Businesses can be risky propositions. There are all kinds of things that can go wrong and sink a fledgling business without warning: natural disasters, man-made calamities, or simply the unforeseen consequences of everyday business activities.
It’s not just startups that need to think about risk management. Even huge corporations have seen their share of famous brands go under because they weren’t prepared for some unanticipated catastrophe. Business interruption insurance is one of the ways to stay covered in the event of a disaster.
Let’s take a look at six different types of business insurance you might want to consider before you launch your venture.
1. Property insurance
If your business has inventory, real estate, or equipment you need to protect, you’ll need to purchase property insurance. If your inventory is damaged in a fire or if your real estate is damaged by an earthquake, you’ll need this insurance to get reimbursed for the costs of repairing or replacing the property.
This type of business insurance is important because most other types of business insurance won’t cover the cost of replacing inventory or repairing real estate; they’ll only cover the cost of repairing an item or repairing the building, depending on the type of business insurance.
2. Business Interruption Service
While property insurance covers the physical items of your business, business interruption service helps fill the gap of lost income. If your business is forced to shut down because of problems such as fire, wind, lightning, falling objects, or theft, the lost revenue is covered by business interruption insurance.
Contingent insurance is similar to business interruption insurance. If a key partner of your business, such as a supplier, is impacted by a similar situation (fire, wind, etc.), contingent insurance steps in. Any revenue losses to your business caused by the damage to your supplier’s business will be covered.
3. Computer/Information System Insurance
If your business’s computer system suffers a loss, such as a cyber attack, theft, or natural disaster, this type of insurance covers the costs of repairing the computer system.
This type of insurance is important because your business can’t function without a computer system. The amount of computer/information system business insurance you purchase should be equal to the amount of the loss for which you’re financially responsible. For example, if you’re responsible for paying a $100,000 loss, you need to purchase $100,000 of computer system business insurance.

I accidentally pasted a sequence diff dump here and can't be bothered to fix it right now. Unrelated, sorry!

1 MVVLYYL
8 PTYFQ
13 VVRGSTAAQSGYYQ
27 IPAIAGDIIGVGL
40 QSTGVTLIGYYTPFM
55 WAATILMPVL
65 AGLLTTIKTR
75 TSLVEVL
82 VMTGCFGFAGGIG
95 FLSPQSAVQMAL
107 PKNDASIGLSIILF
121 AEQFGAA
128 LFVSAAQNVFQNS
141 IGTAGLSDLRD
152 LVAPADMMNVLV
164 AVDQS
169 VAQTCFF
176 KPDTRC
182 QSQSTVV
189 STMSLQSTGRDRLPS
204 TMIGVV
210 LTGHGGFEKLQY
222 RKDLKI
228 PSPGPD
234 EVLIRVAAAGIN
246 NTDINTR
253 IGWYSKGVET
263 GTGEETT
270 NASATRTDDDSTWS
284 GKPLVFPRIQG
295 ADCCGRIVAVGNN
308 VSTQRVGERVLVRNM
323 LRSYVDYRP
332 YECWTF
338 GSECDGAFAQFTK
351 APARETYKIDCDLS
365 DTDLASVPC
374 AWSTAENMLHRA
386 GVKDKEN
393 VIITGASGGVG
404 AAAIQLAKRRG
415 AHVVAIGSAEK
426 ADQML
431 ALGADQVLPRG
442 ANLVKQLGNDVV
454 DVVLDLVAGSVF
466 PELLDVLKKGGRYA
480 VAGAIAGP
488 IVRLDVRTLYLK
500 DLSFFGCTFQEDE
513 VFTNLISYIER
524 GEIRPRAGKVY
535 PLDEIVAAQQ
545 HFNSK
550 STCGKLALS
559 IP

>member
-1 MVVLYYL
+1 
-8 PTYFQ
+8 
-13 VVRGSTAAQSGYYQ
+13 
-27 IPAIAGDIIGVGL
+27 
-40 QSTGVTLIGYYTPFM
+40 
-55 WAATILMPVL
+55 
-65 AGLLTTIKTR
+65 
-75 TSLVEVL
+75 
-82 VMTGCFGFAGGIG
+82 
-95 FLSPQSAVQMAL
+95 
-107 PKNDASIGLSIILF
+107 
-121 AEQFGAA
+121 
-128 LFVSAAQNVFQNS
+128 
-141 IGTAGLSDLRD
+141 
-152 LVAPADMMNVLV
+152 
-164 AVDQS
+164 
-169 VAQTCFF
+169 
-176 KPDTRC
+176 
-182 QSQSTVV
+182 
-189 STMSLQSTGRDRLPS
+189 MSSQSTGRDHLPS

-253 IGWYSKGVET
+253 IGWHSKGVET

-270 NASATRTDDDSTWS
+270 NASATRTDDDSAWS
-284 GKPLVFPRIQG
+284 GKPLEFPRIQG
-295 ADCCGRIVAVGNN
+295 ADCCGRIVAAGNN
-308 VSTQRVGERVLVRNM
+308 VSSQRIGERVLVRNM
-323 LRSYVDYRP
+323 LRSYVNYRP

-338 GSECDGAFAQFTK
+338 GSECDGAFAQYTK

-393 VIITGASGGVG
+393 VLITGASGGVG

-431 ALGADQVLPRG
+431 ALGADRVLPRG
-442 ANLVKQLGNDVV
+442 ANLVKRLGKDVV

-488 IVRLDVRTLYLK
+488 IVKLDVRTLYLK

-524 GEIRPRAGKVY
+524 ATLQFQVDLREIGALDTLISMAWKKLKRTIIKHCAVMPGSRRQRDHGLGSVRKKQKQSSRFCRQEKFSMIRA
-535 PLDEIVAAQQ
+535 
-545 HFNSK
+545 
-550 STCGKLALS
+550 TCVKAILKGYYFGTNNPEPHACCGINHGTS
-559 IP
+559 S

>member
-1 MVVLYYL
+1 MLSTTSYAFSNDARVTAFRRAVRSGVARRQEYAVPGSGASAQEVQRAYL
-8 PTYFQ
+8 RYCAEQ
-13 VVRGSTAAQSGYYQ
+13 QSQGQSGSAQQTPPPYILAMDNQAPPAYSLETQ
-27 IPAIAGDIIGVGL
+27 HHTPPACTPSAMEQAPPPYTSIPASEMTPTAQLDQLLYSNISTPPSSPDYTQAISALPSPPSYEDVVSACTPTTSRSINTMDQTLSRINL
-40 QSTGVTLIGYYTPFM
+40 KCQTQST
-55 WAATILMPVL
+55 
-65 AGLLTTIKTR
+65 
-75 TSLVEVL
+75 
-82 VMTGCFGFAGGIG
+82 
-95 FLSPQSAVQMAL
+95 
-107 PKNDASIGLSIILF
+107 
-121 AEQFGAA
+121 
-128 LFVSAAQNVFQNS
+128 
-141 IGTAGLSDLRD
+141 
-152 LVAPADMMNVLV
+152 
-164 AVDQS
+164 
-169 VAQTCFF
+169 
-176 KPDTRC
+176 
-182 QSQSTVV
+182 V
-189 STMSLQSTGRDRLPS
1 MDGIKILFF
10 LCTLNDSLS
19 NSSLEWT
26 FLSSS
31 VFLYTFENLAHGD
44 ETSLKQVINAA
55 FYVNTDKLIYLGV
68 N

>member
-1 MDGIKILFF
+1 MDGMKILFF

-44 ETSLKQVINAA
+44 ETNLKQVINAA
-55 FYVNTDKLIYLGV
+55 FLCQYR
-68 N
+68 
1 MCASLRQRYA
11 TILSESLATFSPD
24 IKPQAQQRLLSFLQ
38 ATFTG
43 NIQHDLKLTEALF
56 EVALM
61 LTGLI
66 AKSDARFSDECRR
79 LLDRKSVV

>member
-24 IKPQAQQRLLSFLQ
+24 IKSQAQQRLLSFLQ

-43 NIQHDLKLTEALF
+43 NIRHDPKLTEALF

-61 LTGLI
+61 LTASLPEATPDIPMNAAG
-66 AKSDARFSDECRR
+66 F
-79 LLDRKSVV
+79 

4. Employment Practices Liability Insurance
This type of insurance covers the costs to defend against a lawsuit alleging employee discrimination, wrongful termination, or sexual harassment. If your business is held liable for one of these lawsuits, this insurance covers the costs of defending the lawsuit. It also covers any settlements or judgments against your business.
If you don’t have this type of insurance, you could be personally responsible for any judgments or settlements against your business. For example, if a former employee wins a wrongful termination lawsuit against your business and receives $100,000 in damages, your business’s assets are probably insufficient to pay the judgment. Because you’re the owner of the business, you’re personally responsible for the $100,000 judgment.
5. Directors and Officers Liability Insurance
If you or members of your management team are directors or officers of your business, you need this insurance. This type of insurance covers the costs to defend against a lawsuit alleging breach of fiduciary duty, gross negligence, or misconduct by the directors or officers.
If your business is held liable in one of these lawsuits, this insurance covers the costs of defending the lawsuit. If a director of your business is sued for breaching fiduciary duty and the director loses the lawsuit, the director of the company is personally responsible for paying the judgment.
6. Commercial Umbrella Liability Insurance
If you don’t have general liability insurance, you need this type of business insurance. This insurance protects your business against large claims. This type of insurance typically kicks in when a claim exceeds the amount of your standard general liability insurance coverage.
Without this insurance, you’re at risk of losing all your assets if you’re held liable for a large claim against your business. If someone trips and falls at one of your company’s locations and sues your business for $10 million, your general liability insurance probably won’t cover the entire claim. You’ll likely need to pay the first $1 million of the claim with your company’s general liability insurance, and the commercial umbrella insurance will cover the remaining $9 million claim.
Business as Usual
Business insurance is a crucial part of running a small business. While many entrepreneurs know the importance of buying insurance for their businesses, not everyone knows which kinds of insurance policies are best for them. We hope we’ve helped you understand the types of insurance that are most important for small businesses.